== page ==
April 12 is Equal Pay Day, which means it's time for an annual reminder the gender wage gap is still alive and well — and it doesn't just screw over women. That said, it's true that the income disparity between the sexes does hurt women the most — especially if they have kids.
Given the income gap is all about inequality, it should come as no shock that the gap in earnings affects people unequally: Working mothers, who numbered 31 million in the United States in 2012, have the largest wage gap of any demographic, whether they're married with children or on their own.
The disparity is the biggest for married moms, who earn 31% less on average than married dads, according to a study by PayScale. The gap is slightly better for women who are married without children (they make just under 21% less than men who are married without kids) and significantly smaller for childless single women.
The disparity within the disparity indicates the wage gap likely isn't tied to gender alone, but is rather affected by what sociologist Michelle Budig identified as the "motherhood penalty": Married women with kids don't just make less on average than their male counterparts, but also less than women who do not have kids.
That doesn't negate the fact that there's still a chasm between men's and women's earnings that's tied to gender alone. A study by the American Association of University Women found young female graduates who don't have children still make 18% less than men right out of college; while women might make more during their 20s, their wages start to stagnate pretty much as soon as they turn 30.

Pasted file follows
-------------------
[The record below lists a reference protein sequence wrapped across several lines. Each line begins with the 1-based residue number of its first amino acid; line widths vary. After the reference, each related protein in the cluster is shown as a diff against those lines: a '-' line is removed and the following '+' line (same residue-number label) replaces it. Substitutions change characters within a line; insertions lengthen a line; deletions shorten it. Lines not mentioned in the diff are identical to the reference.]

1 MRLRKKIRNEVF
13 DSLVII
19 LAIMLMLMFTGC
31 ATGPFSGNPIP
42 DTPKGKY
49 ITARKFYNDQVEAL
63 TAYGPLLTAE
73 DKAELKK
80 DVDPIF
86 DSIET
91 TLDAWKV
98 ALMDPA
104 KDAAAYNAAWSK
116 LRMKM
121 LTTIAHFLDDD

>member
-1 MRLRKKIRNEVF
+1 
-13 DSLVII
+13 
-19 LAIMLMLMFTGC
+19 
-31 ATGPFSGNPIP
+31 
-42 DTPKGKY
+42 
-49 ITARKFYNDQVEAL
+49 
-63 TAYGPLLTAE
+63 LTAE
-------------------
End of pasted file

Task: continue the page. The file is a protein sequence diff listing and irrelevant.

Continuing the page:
Some speculate the pre-kids gap is due is an unconscious assumption that women will inevitably have children once they get older (of course, many do), and therefore require more flexible schedules and time off from work. Thus, the logic goes, they'll be less dedicated to their jobs.
By contrast, when men have kids it actually tends to boost their earnings: What is a motherhood penalty for women becomes a fatherhood bonus for men, with fathers making approximately 6% more after starting families, the New York Times reported. Mothers, on the contrary, can expect to earn about 4% less with every child they have.
As is typically the case, the situation is even worse for moms who don't have partners, an estimated two-thirds of whom work. Single parents generally have a significantly harder time affording basic expenses; for single mothers, that's compounded by the fact that they make considerably less than their married counterparts, a 2013 Pew Research Center analysis found. (Moms who made more than their husbands made a median of $80,000 in 2011, while single moms made $23,000 median.)
Many are minimum wage earners: Nearly 6 in 10 minimum wage workers are women, and about one-third have kids. Add to that the fact that a massive number are also women of color, who are disproportionately negatively affected by the gender wage gap, and our society starts to seem remarkably fair and equitable! Just kidding — it's an unequal embarrassment.
There are plenty of explanations for why working mothers get the short end of the stick (or the checkbook), but no explanations are excuses. Measures like the Paycheck Fairness Act could be a huge boon for all women's wages. But working women trying to support families (i.e. an ever-growing number of workers in the U.S.) could also benefit from changes like more flexible parental leave policies, a higher minimum wage and affordable daycare.
Enforcing such policies could be good for everyone; everyone wins when fewer people get screwed overall.